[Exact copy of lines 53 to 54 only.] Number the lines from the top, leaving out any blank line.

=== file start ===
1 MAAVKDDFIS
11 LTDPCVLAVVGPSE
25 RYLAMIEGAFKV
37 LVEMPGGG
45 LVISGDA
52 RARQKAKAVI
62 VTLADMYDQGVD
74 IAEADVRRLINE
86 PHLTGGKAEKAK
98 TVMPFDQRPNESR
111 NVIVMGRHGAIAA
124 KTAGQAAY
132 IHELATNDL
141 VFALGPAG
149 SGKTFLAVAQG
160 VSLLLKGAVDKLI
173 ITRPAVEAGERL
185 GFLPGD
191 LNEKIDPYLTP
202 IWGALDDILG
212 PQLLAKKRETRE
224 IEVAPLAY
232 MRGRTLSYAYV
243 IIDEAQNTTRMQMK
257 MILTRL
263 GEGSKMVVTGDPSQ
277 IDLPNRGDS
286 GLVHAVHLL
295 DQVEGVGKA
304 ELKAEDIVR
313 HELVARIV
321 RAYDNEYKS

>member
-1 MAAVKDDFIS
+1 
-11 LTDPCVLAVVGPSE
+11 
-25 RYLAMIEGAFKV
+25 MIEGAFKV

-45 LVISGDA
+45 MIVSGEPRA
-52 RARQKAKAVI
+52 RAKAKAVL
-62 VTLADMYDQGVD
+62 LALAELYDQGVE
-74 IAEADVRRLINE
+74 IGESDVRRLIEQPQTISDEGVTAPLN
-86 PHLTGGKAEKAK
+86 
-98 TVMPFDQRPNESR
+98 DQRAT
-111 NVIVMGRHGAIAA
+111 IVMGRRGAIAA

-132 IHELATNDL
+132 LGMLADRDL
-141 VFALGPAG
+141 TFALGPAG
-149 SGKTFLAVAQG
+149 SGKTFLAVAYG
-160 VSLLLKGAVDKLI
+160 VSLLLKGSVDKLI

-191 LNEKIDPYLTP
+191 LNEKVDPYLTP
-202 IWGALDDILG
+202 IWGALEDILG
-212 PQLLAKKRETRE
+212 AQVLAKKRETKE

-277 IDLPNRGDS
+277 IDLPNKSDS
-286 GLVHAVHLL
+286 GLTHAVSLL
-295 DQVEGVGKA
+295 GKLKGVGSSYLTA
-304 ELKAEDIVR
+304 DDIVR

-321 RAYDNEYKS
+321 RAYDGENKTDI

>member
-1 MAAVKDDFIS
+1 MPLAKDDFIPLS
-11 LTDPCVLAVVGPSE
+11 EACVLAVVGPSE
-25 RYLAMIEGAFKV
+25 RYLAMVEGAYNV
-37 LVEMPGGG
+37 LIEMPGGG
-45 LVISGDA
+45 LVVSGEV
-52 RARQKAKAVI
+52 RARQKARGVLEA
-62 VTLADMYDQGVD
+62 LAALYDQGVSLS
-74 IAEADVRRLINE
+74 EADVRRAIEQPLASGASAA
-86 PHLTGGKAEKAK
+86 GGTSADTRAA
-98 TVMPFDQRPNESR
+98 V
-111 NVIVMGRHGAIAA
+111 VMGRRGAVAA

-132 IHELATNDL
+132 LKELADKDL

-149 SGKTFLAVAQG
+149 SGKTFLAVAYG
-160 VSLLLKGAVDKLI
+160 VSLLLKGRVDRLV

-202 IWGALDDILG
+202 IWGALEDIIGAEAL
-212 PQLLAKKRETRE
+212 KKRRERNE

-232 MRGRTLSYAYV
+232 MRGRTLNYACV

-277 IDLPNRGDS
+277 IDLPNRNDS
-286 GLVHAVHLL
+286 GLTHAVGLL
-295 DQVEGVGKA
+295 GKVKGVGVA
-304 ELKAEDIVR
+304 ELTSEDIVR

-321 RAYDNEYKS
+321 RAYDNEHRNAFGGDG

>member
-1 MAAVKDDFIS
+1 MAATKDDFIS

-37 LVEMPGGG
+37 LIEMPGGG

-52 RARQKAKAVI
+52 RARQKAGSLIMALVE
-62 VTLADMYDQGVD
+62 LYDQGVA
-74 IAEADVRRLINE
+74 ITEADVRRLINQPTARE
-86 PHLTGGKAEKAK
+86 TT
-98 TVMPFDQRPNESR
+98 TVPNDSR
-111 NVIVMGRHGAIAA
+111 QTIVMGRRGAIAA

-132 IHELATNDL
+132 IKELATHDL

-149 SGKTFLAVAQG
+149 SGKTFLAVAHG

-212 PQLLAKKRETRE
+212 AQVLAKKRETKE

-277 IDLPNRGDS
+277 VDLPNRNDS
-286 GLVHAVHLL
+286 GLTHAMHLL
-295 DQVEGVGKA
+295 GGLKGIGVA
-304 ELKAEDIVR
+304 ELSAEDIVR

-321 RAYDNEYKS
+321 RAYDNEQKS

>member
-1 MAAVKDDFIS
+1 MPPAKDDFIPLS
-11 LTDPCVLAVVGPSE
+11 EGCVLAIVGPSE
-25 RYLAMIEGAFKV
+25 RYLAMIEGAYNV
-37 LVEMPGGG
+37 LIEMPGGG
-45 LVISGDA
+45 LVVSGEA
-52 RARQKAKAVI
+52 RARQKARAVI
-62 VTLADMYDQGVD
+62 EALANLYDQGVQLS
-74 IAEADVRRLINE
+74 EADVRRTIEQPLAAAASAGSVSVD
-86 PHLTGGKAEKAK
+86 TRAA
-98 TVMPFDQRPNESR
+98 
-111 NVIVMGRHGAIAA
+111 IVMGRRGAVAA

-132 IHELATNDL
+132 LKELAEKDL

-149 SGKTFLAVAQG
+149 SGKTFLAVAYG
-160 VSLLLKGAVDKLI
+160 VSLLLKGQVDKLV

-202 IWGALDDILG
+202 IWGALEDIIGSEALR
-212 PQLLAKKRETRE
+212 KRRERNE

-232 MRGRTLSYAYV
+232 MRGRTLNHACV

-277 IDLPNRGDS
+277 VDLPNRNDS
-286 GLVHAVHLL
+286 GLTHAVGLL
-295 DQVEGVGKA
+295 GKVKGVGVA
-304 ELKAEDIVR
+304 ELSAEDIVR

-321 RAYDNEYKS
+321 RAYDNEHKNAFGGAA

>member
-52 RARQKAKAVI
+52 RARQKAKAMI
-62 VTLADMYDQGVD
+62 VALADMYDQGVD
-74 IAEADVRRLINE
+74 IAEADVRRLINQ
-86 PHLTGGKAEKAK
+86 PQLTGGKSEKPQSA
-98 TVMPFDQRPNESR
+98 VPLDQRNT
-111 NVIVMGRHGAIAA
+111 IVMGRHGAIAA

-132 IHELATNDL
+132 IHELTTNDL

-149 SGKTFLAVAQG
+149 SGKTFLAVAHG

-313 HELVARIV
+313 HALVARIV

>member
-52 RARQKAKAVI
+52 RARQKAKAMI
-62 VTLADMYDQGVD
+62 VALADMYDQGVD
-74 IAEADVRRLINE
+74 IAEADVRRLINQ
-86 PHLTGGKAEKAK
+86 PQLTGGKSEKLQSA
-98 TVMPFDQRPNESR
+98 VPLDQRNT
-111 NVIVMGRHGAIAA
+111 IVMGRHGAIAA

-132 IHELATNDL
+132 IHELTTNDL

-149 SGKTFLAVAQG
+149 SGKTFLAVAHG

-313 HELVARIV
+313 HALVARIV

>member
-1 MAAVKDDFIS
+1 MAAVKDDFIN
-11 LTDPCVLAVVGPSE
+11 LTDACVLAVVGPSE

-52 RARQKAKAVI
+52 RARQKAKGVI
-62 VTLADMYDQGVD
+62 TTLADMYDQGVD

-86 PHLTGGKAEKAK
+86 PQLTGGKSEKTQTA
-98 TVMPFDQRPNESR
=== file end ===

+111 IVMGRRGAIAA

-132 IHELATNDL